There was a time when Quentin Shivers’ thoughts on Dec. 7 were focused on his survival of the date in American history that President Franklin D. Roosevelt proclaimed would “live in infamy.”
But today, on the 72nd anniversary of Japan’s attack on Pearl Harbor, Shivers, 93, says the memory is so distant and faded that he has trouble remembering the event that thrust the United States into World War II and changed the country’s role in global politics.
“If not for my birthday, I doubt I would even think about it,” said the Martinez resident and Marine Corps veteran born on Dec. 7, 1920. “It happened so long ago and so much has happened since that now it’s just another day.”
The fact that fewer veterans can recall – or are still living – to preserve Pearl Harbor’s legacy makes the 2013 anniversary a difficult year for local historians.
Augusta Historical Society records show that only three Pearl Harbor veterans remain in the area.
The dwindling number, down from 18 five years ago, has led some veterans and officials to fear that the event will soon be just another chapter in a history book, with no one left to go to schools and Rotary Club luncheons to offer a firsthand testimony of Pearl Harbor.
The concerns also are playing out nationwide.
Once 16 million strong, World War II veterans are dying at a rate of about 600 a day, and now number a little more than 1 million, according to recent U.S. Department of Veterans Affairs figures.
It is estimated that by 2036, there will be no veterans of World War II left.
“This might be the last year that there is a veteran left to share their story,” said Fred Gehle, the coordinator of the Augusta Historical Society’s Veterans History Project.
Gehle said the project began in 2007 as part of an effort to collect the stories of Augusta’s veterans for submission into the Library of Congress’ American folklore divIsion.
Local historians interviewed 800 veterans. Eighteen survived Pearl Harbor. Three are still alive.
“There are very few of us left,” Shivers said.
When Japan attacked Pearl Harbor just before 8 a.m. on Dec. 7, 1941, Shiver saw the ambush unfold from the top of the submarine base’s bachelor officer quarters.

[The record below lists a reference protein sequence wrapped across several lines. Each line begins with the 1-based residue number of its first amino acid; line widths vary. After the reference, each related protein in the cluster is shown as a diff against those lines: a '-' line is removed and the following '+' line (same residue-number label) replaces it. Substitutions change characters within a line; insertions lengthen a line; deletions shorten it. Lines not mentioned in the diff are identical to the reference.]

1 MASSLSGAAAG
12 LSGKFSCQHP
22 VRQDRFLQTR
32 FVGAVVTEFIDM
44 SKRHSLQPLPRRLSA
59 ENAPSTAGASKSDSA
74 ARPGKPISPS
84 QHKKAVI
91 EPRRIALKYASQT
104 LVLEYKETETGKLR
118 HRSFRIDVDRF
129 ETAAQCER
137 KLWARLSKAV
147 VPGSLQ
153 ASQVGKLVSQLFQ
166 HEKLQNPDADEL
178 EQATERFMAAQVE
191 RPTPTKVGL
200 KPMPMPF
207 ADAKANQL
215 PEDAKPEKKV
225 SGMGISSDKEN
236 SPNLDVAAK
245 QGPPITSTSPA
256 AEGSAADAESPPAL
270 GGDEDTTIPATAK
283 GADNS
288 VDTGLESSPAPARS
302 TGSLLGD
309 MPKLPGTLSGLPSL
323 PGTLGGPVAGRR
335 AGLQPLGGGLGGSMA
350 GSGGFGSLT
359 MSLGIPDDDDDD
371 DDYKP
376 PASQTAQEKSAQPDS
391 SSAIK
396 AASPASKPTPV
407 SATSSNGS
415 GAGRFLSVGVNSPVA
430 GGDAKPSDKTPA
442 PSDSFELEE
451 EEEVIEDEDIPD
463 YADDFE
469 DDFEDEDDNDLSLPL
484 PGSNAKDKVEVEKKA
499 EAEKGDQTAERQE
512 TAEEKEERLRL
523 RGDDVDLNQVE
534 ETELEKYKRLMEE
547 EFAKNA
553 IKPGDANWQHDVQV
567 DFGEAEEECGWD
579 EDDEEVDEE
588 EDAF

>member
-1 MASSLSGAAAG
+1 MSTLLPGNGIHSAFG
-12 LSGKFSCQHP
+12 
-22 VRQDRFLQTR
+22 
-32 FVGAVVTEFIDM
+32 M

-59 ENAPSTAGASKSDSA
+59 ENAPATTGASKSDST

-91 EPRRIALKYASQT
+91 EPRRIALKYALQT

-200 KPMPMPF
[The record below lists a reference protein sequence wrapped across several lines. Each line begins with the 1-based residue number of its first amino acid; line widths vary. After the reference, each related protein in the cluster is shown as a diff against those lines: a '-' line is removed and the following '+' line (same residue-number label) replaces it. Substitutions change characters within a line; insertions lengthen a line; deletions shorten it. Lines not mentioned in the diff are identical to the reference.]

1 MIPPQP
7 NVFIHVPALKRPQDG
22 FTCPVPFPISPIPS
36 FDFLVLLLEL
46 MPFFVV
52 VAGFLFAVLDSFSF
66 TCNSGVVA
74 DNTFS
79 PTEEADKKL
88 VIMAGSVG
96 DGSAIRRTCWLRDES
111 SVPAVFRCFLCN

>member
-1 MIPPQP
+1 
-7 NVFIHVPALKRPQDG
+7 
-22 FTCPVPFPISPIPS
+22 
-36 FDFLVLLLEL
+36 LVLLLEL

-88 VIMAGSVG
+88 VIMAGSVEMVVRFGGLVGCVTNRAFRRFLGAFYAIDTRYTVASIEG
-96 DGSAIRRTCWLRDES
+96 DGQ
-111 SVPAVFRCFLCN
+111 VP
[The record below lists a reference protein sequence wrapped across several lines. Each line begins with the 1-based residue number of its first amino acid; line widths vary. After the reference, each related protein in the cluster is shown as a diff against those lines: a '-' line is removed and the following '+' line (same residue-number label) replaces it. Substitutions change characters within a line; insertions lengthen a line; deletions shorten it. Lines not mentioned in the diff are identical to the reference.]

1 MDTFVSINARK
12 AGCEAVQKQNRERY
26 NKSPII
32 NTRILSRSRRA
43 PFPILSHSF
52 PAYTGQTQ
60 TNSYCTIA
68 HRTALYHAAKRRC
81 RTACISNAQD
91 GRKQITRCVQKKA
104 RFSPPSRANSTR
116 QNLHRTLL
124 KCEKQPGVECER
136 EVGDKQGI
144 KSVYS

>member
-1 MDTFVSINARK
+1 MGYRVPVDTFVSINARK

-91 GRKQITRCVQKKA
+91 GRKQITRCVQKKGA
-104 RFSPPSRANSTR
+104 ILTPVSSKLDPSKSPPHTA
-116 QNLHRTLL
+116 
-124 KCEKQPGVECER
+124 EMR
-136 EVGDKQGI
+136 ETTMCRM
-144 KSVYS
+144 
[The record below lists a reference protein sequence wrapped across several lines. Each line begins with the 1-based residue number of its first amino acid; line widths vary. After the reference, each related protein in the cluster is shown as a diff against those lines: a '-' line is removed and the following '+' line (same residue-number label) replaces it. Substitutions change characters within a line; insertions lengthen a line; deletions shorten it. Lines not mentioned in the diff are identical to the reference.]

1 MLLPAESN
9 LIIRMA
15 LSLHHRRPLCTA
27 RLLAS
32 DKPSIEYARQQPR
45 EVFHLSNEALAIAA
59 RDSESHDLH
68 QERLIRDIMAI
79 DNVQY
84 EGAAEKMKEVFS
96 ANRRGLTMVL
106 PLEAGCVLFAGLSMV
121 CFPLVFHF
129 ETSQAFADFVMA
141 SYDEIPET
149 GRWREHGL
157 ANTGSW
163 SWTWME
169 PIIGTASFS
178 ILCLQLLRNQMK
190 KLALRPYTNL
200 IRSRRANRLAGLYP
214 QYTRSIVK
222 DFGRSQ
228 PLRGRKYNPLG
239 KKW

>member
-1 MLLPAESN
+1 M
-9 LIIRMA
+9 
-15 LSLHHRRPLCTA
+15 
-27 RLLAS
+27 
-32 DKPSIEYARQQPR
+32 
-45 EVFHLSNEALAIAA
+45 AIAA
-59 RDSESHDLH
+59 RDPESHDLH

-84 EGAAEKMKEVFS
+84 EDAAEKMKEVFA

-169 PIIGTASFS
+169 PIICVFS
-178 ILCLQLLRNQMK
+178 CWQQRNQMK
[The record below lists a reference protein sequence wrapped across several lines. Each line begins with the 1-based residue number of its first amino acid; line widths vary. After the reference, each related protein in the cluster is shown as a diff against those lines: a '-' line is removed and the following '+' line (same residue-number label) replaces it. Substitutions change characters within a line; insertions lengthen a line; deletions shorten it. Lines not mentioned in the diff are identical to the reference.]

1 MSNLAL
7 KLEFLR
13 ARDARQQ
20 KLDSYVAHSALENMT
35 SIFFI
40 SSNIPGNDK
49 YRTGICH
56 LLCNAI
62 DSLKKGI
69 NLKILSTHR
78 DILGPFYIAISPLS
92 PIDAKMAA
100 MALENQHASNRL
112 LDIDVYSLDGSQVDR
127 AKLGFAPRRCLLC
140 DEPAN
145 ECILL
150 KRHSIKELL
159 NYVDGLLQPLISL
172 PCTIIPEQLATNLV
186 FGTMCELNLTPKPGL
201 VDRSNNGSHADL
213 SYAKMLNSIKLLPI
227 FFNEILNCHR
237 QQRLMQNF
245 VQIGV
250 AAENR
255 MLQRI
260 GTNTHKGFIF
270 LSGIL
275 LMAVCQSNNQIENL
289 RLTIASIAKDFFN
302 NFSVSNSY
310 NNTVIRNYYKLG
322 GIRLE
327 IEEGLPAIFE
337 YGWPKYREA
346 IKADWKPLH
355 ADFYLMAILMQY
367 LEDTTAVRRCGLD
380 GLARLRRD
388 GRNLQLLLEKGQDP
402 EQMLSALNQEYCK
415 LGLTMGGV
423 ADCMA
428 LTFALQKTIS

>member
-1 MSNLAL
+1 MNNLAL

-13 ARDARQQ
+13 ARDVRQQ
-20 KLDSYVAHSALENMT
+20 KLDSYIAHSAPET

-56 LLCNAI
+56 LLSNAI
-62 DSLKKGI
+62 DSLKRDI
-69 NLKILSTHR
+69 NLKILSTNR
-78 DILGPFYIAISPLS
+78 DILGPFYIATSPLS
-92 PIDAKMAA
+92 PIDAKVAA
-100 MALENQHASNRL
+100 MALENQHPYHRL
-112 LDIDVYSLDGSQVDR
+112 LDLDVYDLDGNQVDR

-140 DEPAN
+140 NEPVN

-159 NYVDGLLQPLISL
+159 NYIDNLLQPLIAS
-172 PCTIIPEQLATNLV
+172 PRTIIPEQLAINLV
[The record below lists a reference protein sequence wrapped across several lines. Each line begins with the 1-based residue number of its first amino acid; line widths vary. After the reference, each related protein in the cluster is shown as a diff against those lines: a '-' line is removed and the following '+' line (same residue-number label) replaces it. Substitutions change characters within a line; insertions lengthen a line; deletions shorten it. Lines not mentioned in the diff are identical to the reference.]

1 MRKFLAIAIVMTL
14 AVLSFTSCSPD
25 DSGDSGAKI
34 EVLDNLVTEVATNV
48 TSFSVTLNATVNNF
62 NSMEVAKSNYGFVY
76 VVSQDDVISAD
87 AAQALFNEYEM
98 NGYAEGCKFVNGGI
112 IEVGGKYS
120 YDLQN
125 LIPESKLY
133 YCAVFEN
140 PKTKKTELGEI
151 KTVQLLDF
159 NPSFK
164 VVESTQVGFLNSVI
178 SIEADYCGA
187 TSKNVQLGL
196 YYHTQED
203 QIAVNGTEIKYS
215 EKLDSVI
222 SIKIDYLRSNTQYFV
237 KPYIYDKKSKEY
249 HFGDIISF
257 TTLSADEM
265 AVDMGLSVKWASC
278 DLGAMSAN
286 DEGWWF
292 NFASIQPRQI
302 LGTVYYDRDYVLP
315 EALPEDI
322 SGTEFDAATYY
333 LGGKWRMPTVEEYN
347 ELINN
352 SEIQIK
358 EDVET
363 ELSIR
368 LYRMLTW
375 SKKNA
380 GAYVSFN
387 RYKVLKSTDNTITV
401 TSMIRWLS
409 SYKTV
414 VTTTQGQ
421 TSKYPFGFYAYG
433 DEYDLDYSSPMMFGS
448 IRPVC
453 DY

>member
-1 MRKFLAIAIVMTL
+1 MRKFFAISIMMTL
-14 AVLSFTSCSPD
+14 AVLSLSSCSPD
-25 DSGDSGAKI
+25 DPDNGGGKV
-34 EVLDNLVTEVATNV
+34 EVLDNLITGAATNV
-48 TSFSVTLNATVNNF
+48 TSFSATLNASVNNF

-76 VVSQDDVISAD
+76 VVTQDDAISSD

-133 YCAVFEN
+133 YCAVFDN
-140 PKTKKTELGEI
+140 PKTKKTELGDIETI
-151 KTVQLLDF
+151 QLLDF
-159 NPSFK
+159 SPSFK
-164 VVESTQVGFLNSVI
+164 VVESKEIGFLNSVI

Unarmed and with no access to weapons, he was ordered to stay put. All he could do was watch helplessly as the USS Arizona exploded in the harbor and another fleeing ship was struck by torpedoes.
“The attacks on Pearl Harbor were a traumatic event in American history,” Gehle said. “It radically changed our country in a way that the average person today would not understand without our veterans and their stories of sacrifice.”
The two-hour attack sank or damaged 21 ships and destroyed 350 aircraft. More than 2,400 Americans died, and an estimated 84,000 people survived.
The Pearl Harbor Survivors Association estimates just 3,000 survivors are still alive, which is more than can be said for the 53-year-old association. It disbanded Jan. 1, 2011.
Gehle said the historical society is doing its best to preserve the stories of all Pearl Harbor survivors.
Among the stories included is that of Augusta Army veteran Alvin Mays, 92.
As the Japanese planes strafed his barracks with gunfire, Mays said, he and the rest of the soldiers boarded trucks and quickly headed to positions in the nearby hills. He knew little about what was happening, but he could hear the explosions from the harbor about a mile away.
“When they hit the harbor, it was like a hurricane,” said Mays, who went on to participate in six island invasions in the Pacific before ending his service.
Mays said that he did not know that there were any Pearl Harbor survivors left in the area and that he wants to meet them for a conversation. According to the Augusta Historical Society, the third area survivor is Navy veteran Hiram C. “Pete” Cartee, 90.
“I don’t see how America could ever forget what happened that day,” Mays said.
Shivers, who today will receive birthday calls from loved ones, said written artifacts might be all that veterans have left.
“It’s in the history books now,” he said. “That’s all you can say.”